Internet of Things spending is now forecast to reach an eye-watering $1.3 trillion (£860 billion) by 2019, with three sectors in particular leading the early deployments.
Market research firm IDC has published its latest ‘Worldwide Semiannual Internet of Things Spending Guide’ report, which reveals that spending is due to increase 17 percent over the next four years, with the Asia/Pacific region accounting for more than 40 percent of the worldwide total this year alone.
North America and Western Europe are the second and third largest regions respectively, with a combined spending of $250 billion in 2015, while Latin America is expected to achieve the fastest growth over the next five years ((26.5 percent CAGR).
Looking at vertical specifics, IDC says that manufacturing and transportation are leading the way with IoT spending and deployments.
“Manufacturing and Transportation are both a good fit for IoT deployments,” said IDC’s IoT Research Fellow Vernon Turner, in a statement. “Both industries have been connecting their supply chains, products, customers, and even workers for some time now, and really embrace the value of business outcomes.”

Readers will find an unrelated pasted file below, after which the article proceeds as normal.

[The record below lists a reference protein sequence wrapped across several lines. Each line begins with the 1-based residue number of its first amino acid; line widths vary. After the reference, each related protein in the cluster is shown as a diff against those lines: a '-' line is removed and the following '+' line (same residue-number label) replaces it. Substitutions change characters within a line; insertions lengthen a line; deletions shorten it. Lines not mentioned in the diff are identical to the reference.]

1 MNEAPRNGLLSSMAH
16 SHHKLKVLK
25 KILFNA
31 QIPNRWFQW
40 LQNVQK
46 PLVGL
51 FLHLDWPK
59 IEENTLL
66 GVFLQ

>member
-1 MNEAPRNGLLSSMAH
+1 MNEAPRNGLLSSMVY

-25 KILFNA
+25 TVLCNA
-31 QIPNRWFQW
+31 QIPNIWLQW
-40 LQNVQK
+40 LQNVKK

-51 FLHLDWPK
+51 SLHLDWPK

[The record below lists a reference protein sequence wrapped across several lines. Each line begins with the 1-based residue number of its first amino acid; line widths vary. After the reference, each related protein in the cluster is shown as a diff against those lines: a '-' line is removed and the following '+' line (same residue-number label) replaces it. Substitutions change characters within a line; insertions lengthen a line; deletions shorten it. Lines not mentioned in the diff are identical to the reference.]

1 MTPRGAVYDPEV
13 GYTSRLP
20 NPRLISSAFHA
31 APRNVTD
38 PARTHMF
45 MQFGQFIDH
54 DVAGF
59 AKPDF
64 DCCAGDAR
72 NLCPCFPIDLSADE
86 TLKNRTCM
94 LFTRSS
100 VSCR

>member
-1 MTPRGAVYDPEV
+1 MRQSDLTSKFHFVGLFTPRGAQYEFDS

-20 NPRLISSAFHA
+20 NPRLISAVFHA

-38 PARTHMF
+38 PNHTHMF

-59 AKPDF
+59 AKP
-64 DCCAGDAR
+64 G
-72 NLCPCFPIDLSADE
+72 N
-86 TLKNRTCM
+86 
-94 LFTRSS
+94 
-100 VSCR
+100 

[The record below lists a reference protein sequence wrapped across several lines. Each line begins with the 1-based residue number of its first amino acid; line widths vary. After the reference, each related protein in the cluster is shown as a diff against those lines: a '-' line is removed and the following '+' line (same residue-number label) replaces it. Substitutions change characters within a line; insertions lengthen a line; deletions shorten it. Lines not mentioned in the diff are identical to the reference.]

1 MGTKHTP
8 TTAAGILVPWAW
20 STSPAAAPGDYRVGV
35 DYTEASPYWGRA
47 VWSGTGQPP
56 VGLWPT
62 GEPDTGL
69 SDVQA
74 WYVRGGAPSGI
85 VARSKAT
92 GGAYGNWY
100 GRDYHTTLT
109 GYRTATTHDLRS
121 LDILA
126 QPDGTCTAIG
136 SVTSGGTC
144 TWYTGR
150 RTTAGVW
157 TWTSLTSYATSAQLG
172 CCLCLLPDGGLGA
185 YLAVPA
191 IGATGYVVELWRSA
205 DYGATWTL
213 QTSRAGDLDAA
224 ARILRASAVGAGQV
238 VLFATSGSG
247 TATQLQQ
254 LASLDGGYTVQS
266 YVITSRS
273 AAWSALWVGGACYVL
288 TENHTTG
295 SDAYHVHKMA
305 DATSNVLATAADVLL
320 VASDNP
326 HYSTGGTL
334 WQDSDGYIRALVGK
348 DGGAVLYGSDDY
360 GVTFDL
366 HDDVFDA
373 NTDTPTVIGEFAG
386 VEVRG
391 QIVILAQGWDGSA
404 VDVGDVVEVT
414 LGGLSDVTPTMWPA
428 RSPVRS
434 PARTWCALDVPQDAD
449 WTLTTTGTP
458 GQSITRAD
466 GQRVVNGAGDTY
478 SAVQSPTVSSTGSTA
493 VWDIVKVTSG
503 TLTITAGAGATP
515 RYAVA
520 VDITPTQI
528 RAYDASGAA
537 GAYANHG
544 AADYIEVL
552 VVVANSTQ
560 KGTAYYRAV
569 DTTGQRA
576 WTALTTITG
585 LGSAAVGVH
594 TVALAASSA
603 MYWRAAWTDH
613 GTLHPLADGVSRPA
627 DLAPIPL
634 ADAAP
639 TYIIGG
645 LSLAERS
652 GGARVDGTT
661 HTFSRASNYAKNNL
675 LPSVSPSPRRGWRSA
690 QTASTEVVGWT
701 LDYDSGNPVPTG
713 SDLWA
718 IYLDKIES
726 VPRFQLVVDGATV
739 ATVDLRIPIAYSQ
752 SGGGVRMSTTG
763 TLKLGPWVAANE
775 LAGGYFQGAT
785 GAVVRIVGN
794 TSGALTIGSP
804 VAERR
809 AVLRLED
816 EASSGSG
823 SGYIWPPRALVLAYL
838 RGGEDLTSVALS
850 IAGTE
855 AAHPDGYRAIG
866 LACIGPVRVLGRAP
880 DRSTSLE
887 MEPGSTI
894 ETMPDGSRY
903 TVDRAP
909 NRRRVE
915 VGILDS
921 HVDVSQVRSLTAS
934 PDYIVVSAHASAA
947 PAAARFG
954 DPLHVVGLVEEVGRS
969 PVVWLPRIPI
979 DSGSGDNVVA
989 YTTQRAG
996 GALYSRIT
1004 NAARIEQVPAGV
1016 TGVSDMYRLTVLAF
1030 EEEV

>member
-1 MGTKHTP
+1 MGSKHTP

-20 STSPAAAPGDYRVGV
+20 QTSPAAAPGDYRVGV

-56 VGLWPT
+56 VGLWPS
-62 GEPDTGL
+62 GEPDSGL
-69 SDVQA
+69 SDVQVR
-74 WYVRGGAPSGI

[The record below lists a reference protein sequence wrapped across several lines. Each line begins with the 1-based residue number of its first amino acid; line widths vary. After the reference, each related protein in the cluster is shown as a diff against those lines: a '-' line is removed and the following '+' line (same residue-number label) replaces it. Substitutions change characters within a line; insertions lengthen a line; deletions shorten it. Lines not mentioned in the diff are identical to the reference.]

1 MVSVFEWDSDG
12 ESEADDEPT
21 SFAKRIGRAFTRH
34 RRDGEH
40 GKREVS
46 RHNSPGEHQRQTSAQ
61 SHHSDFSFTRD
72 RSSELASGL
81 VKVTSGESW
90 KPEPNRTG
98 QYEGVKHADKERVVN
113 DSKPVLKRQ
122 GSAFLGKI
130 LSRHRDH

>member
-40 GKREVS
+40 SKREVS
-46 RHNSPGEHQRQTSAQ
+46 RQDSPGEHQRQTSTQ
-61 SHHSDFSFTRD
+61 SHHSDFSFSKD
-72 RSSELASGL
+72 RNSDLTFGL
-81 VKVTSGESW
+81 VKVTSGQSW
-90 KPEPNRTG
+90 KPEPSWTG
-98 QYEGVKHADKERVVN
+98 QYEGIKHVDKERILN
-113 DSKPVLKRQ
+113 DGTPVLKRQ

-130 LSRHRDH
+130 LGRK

Manufacturing spending on IoT is forecast to hit $165.6 billion in 2015, with transportation growing to $78.7 billion. Insurance, healthcare and consumer products are expected to have a larger presence in the coming years.
Interestingly, the report notes that IoT deployments and use cases vary considerably by region.
For example, in central and eastern Europe (CEE) and the Middle East and Africa (MEA), the fastest growing IoT category is smart buildings, where IoT technology which utilises advanced automation and integration is being used to measure, monitor, control, and optimise building operations and maintenance.
Yet in Latin America, the fastest growing IoT category is maintenance and field service, where service data is automatically measured, recorded, and transferred remotely from the field for monitoring and use by technicians.
In APAC, insurance telematics is used to monitor driver behavior through an in-car camera, with the collected data used to determine insurance policies and rates.
And once again it is different in North America, where IoT is heavily geared up towards the use of in-store Wi-Fi routers/beacons and cameras for in-store contextual marketing in retail stores. They do so to capture in-store and online customer activity.